Now, the Rangers are committed to a rebuild and hopefully, the front office’s mindset is changing as well. It would be wise for Quinn to learn from his predecessor’s mistakes by offering some stability and patience to the youngsters on the roster. It’s a refreshing new approach that should be embraced by players like Pavel Buchnevich and Tony DeAngelo, who were buried deep on Vigneault’s bench for turning the puck over, which often led to easy scoring opportunities near the Rangers’ crease. Now, they can relax and develop at their own pace without the threat of losing valuable ice time because of a miscue.

Rangers F Pavel Buchnevich
New York Rangers F Pavel Buchnevich should flourish under the guidance of new coach David Quinn (Amy Irvin / The Hockey Writers)

Gorton is confident that Quinn can build a lasting relationship with today’s players, but more importantly, his direct style of coaching could have a lasting effect on the organization for many years to come. He expects a solid line of communication between the coaching staff and the players, which should cut down the number of mistakes, and the process begins in training camp. It’s an important first step in changing the culture of the organization.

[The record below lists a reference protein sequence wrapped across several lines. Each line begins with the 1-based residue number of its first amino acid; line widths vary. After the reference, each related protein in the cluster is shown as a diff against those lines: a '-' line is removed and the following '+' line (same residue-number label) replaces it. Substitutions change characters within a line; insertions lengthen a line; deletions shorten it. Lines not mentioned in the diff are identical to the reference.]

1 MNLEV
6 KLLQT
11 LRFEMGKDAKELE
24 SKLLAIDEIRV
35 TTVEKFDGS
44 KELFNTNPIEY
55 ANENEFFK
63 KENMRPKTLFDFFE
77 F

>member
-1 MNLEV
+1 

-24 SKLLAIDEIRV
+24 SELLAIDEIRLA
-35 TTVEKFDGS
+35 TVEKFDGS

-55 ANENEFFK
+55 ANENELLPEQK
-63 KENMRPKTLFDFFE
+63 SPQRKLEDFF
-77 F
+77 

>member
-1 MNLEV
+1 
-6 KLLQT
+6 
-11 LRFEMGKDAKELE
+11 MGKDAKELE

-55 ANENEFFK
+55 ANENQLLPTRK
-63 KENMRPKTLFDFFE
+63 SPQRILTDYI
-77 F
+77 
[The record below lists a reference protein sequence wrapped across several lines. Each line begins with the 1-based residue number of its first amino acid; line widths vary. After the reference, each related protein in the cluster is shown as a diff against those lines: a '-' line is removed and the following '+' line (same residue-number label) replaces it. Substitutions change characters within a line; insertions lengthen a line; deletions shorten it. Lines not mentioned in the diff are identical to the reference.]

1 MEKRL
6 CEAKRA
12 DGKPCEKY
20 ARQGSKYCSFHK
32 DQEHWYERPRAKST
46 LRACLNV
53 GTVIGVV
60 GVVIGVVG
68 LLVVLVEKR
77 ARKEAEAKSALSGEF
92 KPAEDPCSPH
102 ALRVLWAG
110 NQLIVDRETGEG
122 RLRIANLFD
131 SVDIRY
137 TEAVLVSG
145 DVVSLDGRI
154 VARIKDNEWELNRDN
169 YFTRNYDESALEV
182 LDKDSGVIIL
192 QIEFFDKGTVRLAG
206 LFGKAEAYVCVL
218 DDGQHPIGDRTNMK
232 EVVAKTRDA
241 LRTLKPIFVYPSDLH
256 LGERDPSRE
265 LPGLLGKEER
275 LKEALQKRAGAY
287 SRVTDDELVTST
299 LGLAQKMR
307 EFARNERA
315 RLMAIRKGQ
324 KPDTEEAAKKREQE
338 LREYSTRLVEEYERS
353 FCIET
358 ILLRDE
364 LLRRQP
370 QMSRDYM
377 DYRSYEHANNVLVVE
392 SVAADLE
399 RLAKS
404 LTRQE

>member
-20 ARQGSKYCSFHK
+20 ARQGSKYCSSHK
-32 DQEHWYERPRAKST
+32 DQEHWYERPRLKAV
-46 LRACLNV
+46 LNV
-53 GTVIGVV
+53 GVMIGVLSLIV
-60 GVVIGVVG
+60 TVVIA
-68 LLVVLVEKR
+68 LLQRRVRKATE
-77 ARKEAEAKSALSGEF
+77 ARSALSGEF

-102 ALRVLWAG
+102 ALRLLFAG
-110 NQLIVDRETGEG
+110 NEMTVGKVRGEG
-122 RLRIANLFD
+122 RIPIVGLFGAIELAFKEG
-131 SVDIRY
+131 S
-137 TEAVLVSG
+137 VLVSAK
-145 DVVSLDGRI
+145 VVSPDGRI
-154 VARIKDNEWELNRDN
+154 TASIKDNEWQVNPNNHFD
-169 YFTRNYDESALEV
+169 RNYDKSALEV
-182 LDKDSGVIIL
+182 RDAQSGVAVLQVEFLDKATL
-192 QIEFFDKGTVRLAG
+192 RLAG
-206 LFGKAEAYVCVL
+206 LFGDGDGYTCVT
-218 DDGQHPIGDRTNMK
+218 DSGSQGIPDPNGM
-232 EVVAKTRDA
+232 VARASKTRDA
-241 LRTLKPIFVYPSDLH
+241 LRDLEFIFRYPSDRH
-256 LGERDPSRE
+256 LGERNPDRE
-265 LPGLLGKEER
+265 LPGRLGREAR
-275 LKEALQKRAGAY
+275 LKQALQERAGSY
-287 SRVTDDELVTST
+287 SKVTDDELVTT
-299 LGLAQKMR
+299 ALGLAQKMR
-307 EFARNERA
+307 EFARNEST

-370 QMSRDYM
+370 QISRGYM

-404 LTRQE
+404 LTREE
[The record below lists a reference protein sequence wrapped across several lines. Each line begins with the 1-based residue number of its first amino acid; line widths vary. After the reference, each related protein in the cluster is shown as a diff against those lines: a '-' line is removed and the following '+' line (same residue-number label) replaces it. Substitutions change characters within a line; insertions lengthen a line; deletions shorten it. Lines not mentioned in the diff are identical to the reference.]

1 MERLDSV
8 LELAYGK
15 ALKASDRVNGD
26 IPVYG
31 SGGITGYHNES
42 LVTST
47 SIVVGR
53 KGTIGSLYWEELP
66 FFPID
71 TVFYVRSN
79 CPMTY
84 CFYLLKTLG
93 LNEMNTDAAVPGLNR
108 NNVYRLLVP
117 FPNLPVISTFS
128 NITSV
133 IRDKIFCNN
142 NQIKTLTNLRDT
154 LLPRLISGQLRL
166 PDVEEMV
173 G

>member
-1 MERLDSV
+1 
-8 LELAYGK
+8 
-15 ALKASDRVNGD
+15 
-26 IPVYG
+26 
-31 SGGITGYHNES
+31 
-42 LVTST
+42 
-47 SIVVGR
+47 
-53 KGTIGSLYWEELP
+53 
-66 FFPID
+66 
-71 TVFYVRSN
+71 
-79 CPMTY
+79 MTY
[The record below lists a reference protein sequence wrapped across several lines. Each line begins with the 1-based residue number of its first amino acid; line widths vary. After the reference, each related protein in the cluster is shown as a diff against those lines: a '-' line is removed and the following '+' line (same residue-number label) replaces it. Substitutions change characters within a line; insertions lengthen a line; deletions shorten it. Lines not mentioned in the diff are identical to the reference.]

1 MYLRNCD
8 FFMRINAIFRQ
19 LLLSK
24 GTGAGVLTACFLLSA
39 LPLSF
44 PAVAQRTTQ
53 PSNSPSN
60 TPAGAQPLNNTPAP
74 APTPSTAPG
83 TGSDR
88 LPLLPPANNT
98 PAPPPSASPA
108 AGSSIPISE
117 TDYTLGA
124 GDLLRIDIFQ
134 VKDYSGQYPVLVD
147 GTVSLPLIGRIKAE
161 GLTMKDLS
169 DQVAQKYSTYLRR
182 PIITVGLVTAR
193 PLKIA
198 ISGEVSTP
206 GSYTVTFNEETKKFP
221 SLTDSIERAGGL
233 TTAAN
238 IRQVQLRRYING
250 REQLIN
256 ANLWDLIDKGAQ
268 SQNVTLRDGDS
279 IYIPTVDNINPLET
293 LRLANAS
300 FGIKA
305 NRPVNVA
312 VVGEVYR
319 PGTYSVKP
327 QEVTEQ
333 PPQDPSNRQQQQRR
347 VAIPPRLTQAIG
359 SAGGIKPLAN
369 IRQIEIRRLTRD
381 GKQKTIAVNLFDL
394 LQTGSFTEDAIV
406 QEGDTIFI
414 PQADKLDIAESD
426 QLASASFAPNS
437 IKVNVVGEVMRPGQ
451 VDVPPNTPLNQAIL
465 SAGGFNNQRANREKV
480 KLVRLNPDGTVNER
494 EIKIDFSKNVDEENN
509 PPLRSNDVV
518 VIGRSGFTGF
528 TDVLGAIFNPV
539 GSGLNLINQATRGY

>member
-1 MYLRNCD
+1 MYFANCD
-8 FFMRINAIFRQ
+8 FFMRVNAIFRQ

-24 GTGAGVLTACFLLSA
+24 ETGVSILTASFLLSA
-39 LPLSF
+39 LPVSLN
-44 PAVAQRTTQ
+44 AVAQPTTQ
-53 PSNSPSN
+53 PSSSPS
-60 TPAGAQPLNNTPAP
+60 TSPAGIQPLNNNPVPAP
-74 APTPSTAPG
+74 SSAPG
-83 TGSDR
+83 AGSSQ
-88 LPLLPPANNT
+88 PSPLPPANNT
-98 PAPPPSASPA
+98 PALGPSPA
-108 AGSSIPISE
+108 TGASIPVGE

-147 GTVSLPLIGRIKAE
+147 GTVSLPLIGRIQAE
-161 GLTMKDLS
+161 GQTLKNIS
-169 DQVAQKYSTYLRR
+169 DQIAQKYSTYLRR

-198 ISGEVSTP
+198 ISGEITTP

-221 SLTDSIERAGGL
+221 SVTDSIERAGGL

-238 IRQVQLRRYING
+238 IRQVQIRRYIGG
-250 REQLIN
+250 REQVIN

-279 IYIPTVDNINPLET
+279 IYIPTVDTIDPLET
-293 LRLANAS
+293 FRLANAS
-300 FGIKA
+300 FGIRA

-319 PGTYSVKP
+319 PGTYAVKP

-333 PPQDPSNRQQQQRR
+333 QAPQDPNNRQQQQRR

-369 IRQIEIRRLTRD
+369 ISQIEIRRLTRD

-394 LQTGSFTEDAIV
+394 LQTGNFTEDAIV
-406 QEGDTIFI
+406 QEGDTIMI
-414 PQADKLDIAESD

Communication Is Key to Success

In any profession today, communication is key to success. If a coach is unable to deliver his message clearly, then mistakes will be made on the ice. In addition to hiring a coach who could build  a rapport with his players, Gorton wanted to hire a candidate that was a strong communicator as well.

This past season was the first in Vigneault’s tenure that you felt the players were beginning to tune his voice out. The Rangers hired the perfect candidate as Quinn has been praised for his interaction with players at the collegiate level. It played an integral role in maintaining the high standards that best describes Boston University hockey, which was first set by legendary coach Jack Parker.

Boston University Terriers David Quinn
Boston University Terriers men’s hockey coach David Quinn coaches his team before they faced the University of Massachusetts Minuteman at Fenway Park on January 8, 2017 in Boston, Massachusetts. (Photo by Michael Ivins/Boston Red Sox/Getty Images)